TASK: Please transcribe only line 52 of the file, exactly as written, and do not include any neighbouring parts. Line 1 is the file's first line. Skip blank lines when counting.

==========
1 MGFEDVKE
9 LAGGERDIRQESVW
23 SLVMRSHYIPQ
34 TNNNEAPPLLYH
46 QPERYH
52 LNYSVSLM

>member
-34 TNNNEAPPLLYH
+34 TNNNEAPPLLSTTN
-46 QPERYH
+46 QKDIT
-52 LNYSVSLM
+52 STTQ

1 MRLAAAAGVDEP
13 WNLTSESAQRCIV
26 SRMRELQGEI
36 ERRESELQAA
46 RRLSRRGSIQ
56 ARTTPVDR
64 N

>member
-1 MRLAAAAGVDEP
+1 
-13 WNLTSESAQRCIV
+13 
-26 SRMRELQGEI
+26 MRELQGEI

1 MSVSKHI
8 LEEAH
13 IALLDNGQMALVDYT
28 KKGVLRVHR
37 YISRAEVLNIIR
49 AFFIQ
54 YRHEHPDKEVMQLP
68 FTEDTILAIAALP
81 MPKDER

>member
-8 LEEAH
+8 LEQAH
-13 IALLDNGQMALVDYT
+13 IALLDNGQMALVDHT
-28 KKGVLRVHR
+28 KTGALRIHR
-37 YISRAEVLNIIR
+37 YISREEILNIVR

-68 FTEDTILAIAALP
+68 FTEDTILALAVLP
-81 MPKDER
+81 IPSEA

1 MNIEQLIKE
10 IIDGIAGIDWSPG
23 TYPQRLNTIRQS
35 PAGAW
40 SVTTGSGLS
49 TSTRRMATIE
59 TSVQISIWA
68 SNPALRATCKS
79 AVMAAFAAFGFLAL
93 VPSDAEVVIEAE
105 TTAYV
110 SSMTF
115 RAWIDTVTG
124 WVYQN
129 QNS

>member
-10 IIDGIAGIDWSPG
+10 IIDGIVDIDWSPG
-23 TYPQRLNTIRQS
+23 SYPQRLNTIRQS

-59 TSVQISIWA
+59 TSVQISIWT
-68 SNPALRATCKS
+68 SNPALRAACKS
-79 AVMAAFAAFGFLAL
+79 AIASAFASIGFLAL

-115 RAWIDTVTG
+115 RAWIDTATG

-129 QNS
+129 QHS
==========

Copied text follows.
23 TYPQRLNTIRQS